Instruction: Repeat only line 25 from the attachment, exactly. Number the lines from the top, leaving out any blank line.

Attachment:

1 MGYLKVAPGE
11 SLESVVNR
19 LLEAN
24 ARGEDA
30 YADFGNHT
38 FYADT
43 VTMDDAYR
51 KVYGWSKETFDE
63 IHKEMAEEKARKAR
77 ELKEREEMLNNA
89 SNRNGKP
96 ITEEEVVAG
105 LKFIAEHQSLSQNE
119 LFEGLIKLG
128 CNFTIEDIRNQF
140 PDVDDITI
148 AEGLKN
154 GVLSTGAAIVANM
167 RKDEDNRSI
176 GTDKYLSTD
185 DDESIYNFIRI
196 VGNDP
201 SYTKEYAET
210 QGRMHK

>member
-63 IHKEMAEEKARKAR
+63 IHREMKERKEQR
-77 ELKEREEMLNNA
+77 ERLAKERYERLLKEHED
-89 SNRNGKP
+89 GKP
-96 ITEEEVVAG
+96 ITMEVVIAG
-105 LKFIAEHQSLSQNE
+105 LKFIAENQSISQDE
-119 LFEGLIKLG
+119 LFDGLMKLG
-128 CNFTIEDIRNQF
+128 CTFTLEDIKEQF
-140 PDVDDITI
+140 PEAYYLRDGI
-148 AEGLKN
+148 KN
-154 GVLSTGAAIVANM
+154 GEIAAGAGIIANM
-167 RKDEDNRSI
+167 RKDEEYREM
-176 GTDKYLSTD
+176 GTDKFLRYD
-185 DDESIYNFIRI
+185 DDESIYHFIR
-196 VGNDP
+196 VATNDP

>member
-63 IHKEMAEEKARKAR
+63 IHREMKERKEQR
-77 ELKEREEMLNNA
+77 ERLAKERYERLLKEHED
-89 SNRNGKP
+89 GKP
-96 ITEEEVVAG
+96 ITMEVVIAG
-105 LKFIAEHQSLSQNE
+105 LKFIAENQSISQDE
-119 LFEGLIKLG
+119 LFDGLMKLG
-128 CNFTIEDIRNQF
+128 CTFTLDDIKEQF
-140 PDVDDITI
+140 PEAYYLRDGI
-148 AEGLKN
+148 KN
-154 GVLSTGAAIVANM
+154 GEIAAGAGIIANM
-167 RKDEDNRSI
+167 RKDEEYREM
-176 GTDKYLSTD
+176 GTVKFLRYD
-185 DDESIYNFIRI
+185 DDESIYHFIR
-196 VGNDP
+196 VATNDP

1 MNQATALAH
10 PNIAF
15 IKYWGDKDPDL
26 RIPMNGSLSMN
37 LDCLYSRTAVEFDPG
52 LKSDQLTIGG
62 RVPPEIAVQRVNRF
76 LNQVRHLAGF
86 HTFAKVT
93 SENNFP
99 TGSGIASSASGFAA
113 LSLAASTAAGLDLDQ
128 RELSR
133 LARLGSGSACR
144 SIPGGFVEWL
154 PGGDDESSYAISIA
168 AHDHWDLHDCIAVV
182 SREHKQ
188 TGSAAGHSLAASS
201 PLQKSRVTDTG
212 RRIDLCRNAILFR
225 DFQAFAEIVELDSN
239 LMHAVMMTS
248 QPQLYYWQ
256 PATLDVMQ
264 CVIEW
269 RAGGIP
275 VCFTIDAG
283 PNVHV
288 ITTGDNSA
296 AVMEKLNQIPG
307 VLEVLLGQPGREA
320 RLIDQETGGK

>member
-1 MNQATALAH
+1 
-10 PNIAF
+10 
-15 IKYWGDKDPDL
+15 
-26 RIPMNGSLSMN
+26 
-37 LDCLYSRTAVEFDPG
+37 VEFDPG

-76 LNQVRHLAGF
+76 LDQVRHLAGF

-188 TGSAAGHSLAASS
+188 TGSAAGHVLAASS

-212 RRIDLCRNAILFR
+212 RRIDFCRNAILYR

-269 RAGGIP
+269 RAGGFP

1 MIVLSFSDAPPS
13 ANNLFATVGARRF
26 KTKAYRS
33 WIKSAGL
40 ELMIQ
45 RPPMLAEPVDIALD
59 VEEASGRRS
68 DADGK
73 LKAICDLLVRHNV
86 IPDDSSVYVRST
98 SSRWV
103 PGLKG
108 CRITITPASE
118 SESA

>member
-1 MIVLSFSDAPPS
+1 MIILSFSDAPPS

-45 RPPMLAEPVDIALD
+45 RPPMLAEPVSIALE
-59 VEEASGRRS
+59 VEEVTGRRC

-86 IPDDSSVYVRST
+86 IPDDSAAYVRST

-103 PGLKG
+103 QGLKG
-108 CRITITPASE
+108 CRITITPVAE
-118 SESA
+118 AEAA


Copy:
>member